The easiest solution really depends on the initial conditions and the coefficients. If your coefficients are not too large, quite frankly the easiest way to do so would be a Method of Lines. Approximate the LaPlacian to order 2 in space by the tridiagonal matrix (1,-2,1) and now you have a system of ODEs. In MATLAB if you define A like that then if you loop
u(t+1) = alpha/k * u(t) .*(1-u(t).^q) + A*u(t);
with a small enough $\Delta t$ you will get a solution. If you're just looking for answers, I'd try this first. If that's close but you need it slightly better, plug it into ode45. If it's stiffer than that, ode15s.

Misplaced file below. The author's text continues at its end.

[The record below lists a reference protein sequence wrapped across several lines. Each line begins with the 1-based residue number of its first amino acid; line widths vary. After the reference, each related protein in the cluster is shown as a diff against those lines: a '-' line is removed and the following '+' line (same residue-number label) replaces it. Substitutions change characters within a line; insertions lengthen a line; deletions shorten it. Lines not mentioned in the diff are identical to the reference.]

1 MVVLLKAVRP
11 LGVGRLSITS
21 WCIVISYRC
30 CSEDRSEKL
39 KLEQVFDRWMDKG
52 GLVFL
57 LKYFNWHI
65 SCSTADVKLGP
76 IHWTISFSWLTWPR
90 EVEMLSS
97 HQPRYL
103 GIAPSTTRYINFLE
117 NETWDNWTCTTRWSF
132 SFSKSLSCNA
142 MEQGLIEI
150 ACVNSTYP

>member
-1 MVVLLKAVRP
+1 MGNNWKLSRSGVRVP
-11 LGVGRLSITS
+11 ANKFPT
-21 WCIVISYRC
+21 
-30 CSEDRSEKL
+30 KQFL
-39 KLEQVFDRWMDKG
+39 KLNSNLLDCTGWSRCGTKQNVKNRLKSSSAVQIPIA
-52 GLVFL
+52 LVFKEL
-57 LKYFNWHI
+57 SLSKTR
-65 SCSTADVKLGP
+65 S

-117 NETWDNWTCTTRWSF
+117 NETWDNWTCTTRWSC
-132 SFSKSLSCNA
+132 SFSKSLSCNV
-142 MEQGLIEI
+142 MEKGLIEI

That shouldn't take more than an hour and if none of those are sufficient, then I would suggest doing something fancy. As Magneto suggested a fully implicit Crank-Nicholson will get the job done since it's order(2,2) and unconditionally stable, but you'll need to solve implicit equations (via fsolve). Spectral solutions that Mabuza suggested also should work well. If are solving a very stiff version and have a GPGPU using MATLAB's GPU FFTs for a spectral solution will probably be the best answer (in terms of "computational power per man hours").
But seriously, always try the easy way first!